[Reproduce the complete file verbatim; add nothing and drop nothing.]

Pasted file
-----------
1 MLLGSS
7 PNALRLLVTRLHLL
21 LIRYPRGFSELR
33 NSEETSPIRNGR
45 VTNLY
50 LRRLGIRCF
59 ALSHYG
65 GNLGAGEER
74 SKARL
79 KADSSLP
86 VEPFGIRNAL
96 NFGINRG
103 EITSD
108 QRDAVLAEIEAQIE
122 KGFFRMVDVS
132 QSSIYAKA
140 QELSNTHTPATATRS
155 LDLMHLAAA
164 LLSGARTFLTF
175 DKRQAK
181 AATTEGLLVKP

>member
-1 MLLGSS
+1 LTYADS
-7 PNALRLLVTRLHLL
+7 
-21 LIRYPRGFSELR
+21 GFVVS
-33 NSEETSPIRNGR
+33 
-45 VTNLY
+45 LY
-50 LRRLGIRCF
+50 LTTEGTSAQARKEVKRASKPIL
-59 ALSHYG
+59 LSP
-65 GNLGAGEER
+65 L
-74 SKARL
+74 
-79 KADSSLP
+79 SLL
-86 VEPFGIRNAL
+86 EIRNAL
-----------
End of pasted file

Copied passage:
1 MLLGSS
7 PNALRLLVTRLHLL
21 LIRYPRGFSELR
33 NSEETSPIRNGR
45 VTNLY
50 LRRLGIRCF
59 ALSHYG
65 GNLGAGEER
74 SKARL
79 KADSSLP
86 VEPFGIRNAL
96 NFGINRG
103 EITSD
108 QRDAVLAEIEAQIE
122 KGFFRMVDVS
132 QSSIYAKA
140 QELSNTHTPATATRS
155 LDLMHLAAA
164 LLSGARTFLTF
175 DKRQAK
181 AATTEGLLVKP

>member
-1 MLLGSS
+1 LTYADS
-7 PNALRLLVTRLHLL
+7 
-21 LIRYPRGFSELR
+21 GFVVS
-33 NSEETSPIRNGR
+33 
-45 VTNLY
+45 LY
-50 LRRLGIRCF
+50 LTTEGTSAQARKEVKRASKPIL
-59 ALSHYG
+59 LSP
-65 GNLGAGEER
+65 L
-74 SKARL
+74 
-79 KADSSLP
+79 SLL
-86 VEPFGIRNAL
+86 EIRNAL